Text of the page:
There were times when my colleagues and I would sit in our office and strategize on how we might innovate and gain the upper hand against what seemed to be an intractable problem. Very often these conversations would devolve into the airing of fantasies involving, let’s just say extralegal, ways to address the problem. Some of these fantasies involved sniper rifles, others involved helicopter gunships, napalm, and Claymore mines, the use of which might have met the approval of those residents who called our office daily and begged us to do something about the drug dealing.
At another point in my career I was a patrol cop in different part of South Los Angeles. I was working the night shift and my locker was next to that of one of my sergeants. When he and I changed into our uniforms before roll call, it was habit upon closing his locker to turn to me and say, “Okay, kid, let’s go kill somebody.”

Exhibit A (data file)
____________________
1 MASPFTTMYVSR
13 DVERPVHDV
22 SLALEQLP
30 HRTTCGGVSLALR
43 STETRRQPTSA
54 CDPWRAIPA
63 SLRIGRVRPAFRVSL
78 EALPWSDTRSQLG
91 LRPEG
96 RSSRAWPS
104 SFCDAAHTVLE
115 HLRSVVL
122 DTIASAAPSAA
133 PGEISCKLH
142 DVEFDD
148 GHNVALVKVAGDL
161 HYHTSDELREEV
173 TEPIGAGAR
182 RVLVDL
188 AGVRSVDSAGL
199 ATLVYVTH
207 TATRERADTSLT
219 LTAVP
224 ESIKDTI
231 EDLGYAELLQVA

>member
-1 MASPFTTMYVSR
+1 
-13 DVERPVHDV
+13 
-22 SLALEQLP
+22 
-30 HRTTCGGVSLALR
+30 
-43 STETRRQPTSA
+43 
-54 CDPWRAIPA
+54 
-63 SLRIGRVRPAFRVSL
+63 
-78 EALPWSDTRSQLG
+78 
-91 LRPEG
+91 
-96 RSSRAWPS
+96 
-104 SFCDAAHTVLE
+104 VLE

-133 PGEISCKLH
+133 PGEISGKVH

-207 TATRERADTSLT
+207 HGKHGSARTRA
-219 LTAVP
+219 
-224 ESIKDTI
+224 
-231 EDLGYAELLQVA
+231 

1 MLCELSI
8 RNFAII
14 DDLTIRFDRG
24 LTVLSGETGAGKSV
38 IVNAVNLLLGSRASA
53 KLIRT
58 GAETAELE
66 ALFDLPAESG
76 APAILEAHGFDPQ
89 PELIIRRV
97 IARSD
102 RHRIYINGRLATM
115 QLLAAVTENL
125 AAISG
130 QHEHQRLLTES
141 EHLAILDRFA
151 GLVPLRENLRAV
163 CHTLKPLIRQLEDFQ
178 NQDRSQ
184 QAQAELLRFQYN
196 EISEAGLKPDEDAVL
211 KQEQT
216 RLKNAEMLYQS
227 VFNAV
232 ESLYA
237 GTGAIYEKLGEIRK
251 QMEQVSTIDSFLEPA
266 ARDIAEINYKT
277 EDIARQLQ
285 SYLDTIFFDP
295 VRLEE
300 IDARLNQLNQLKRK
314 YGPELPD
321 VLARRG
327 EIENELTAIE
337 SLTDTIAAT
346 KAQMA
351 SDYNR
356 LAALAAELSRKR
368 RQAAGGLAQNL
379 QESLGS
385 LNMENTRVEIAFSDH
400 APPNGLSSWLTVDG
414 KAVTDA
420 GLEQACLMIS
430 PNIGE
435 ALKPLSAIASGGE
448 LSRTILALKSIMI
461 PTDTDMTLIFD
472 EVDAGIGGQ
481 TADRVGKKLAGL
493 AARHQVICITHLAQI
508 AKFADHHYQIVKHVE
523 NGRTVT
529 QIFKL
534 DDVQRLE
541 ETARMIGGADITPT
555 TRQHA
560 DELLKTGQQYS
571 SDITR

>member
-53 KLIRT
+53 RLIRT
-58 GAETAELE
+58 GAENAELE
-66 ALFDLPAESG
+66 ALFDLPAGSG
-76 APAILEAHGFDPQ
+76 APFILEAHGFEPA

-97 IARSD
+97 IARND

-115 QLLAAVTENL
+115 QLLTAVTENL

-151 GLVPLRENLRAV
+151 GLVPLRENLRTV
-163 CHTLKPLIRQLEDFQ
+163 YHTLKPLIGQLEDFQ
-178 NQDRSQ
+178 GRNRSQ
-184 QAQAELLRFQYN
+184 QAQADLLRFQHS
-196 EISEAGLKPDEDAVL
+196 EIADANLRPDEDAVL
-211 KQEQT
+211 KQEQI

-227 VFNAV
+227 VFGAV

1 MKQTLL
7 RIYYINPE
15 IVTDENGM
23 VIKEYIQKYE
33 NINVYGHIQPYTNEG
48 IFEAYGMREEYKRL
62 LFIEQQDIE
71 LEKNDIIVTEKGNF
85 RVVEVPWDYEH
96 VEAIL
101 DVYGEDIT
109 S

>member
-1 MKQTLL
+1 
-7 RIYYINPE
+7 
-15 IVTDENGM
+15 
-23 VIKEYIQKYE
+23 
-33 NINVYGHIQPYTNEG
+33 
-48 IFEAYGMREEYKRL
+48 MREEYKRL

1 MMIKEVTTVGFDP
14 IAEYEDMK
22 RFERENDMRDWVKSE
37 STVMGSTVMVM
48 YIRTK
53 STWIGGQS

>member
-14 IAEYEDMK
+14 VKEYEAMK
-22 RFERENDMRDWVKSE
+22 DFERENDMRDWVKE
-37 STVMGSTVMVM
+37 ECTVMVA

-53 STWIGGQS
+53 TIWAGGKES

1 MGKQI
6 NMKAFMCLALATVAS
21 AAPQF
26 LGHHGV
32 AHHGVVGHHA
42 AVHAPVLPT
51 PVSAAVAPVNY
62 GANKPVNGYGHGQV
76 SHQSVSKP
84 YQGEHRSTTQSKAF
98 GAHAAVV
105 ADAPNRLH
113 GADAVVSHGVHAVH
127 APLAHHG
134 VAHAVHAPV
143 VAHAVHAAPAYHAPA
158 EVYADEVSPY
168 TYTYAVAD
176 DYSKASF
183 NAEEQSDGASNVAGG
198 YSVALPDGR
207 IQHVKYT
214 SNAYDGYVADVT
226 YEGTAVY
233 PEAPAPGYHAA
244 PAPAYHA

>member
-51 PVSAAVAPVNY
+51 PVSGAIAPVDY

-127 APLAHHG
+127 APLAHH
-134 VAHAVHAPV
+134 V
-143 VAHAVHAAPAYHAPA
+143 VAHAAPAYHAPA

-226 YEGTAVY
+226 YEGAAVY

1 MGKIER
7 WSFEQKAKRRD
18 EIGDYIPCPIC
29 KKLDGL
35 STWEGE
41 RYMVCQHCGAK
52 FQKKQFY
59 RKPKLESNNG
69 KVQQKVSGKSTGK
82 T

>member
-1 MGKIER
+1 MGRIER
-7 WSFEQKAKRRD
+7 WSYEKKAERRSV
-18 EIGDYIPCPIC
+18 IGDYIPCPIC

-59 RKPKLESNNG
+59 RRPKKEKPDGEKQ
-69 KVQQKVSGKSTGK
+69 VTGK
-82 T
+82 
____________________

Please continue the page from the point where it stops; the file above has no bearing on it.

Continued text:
Over the years we worked together, we both had many opportunities to do just that, situations in which young black and Hispanic men (there were no other kind in that area) had guns or other weapons while engaging in conduct that would have justified our shooting them. Neither he nor I ever fired a shot, not while we worked together in that assignment or in the remainder of our careers with the LAPD.